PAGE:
January 14, 2019
2 min read

Parents unaware of adolescents’ suicidal thoughts; teens deny parents’ concerns

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Photo of Jacqueline Grupp-Phelan
Jacqueline Grupp-Phelan

Half of parents were unaware that their teens had thoughts of killing themselves, and when parents reported that their children had thoughts of suicide, nearly half of those children denied having them, according to a study published in Pediatrics.

Jason D. Jones, PhD, of the department of child and adolescent psychiatry and behavioral sciences at Children’s Hospital of Philadelphia, and colleagues studied 5,137 adolescents aged 11 to 17 years (mean age, 14.53 years; 52.1% girls) from the Philadelphia Neurodevelopmental Cohort, who were recruited from a large pediatric health care network. Racial minorities made up 43% of the adolescent population. The adolescents and their parents completed a clinical interview designed to screen for symptoms of major psychiatric disorders, including questions about adolescents’ lifetime suicidal thoughts.

The adolescents were asked questions including, “Have you ever thought about killing yourself? and “Have you ever thought a lot about death or dying?”

Jones and colleagues reported moderate agreement between the parent and adolescent reports of adolescents’ suicidal thoughts (kappa = 0.466) and low agreement on thoughts about death or dying (kappa = 0.171).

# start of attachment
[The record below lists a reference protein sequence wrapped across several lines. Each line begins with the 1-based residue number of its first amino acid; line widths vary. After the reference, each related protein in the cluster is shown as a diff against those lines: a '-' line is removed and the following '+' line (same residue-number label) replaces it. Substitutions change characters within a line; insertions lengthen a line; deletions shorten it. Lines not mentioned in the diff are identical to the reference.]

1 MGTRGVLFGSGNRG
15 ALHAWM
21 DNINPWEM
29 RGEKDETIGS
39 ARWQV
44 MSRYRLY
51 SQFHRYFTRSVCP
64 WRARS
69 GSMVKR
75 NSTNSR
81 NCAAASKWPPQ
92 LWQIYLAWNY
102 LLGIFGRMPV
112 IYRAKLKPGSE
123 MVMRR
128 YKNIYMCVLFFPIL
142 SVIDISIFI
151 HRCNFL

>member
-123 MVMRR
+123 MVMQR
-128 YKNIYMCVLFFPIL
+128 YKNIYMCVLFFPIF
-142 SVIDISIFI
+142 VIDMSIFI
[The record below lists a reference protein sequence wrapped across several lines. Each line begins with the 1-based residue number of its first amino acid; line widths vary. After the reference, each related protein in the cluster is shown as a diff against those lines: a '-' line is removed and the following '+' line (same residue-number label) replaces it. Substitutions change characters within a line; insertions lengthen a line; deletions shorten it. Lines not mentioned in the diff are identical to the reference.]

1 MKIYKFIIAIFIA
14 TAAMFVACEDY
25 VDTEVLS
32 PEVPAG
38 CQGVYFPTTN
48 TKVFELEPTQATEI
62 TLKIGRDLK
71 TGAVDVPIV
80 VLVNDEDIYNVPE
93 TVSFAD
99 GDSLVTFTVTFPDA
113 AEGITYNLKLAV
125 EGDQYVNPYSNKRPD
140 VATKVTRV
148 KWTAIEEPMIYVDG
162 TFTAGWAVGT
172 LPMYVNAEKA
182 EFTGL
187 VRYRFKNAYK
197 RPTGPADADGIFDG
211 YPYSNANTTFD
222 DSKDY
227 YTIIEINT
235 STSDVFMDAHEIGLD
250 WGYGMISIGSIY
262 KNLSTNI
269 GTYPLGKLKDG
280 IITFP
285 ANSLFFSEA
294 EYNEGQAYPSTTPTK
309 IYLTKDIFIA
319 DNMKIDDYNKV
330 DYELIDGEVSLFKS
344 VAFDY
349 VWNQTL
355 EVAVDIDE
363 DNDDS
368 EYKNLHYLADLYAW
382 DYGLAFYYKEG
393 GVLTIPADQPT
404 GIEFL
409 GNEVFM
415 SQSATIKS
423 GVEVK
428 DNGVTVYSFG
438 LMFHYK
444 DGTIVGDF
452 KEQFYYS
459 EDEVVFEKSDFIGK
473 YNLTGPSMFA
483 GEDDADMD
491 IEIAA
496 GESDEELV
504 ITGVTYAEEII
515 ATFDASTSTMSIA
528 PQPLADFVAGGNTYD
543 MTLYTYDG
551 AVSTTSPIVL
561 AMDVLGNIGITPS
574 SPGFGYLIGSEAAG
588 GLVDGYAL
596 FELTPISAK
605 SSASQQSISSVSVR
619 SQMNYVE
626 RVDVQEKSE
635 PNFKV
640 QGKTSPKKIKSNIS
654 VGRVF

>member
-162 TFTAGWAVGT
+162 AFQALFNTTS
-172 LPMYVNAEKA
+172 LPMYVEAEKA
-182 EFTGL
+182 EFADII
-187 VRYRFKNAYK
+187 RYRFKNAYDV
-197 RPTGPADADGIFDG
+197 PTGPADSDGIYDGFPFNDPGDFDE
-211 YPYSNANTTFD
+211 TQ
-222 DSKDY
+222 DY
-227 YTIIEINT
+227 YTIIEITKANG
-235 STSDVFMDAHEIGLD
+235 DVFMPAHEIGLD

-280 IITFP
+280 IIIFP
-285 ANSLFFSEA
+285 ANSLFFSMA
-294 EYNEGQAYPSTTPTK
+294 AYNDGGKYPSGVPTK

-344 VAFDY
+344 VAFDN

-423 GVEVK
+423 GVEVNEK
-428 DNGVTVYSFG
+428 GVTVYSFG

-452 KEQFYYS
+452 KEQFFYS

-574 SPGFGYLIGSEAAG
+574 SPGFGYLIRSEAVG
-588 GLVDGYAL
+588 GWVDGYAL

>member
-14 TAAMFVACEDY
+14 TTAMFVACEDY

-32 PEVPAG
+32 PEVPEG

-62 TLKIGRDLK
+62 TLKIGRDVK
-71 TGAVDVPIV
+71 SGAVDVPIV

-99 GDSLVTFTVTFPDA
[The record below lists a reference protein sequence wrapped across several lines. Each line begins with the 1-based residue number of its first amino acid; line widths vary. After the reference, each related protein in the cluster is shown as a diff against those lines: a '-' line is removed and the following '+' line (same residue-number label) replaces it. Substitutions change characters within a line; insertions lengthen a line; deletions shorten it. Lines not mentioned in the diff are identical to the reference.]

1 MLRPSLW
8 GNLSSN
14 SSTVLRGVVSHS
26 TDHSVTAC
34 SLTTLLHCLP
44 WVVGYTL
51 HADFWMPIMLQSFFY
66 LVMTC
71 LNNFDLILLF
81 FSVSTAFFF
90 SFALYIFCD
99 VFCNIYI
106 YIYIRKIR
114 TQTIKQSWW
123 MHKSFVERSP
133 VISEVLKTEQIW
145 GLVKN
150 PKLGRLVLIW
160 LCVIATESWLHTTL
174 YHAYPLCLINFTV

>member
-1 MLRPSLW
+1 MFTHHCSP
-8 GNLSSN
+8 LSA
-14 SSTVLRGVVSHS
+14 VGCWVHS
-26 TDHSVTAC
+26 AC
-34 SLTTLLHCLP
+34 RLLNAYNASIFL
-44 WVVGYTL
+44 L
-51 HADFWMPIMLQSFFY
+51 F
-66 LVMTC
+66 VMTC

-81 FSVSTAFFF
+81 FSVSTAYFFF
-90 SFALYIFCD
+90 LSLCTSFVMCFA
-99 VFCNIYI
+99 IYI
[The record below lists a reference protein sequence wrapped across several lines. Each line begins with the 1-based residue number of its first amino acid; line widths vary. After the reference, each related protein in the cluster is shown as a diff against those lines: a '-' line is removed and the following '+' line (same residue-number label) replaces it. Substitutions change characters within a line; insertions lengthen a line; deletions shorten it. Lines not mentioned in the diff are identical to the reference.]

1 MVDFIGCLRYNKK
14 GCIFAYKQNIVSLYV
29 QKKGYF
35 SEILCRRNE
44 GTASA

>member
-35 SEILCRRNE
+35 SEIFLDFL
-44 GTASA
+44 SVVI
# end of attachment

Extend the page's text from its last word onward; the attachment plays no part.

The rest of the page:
Fifty percent of the parents reported being unaware that their teens had suicidal thoughts, and 75.6% of the parents reported not knowing that their adolescents had recurrent thoughts of death. Almost half (48%) of the adolescents denied suicidal thoughts, whereas 67.5% denied the thoughts of death that their parents had reported.

The researchers reported that older adolescent age was associated with decreased odds of parental unawareness and of adolescent denial.

In an accompanying editorial, Khyati Brahmbhatt, MD, and Jacqueline Grupp-Phelan, MD, MPH, of the University of California, San Francisco Benioff Children’s Hospitals, wrote that “accurate identification and intervention for suicidal ideation and underlying risk factors are paramount to reducing the risk of suicide. ... Further research to improve our understanding of factors driving the denial of symptoms by adolescents and its relation to the risk for suicide attempts is needed.”

Grupp-Phelan told Infectious Diseases in Children that “this study has the advantage of being the first large study to show that almost half of parents were unaware that their teen was having suicidal thoughts. Another very interesting finding, which expands our previous knowledge, is that parents are aware of suicidal symptoms that their teen may deny. This underscores how important it is the get both the child and parent reports to increase case finding.

“The most important take home message for parents is to ask your teen how they are doing, and if you notice a change in behavior or energy level, get help from their primary care provider or mental health professional.” – by Bruce Thiel

Disclosures : Jones, Brahmbhatt and Grupp-Phelan reports no relevant financial disclosures. Please see the full study for the other authors’ relevant financial disclosures.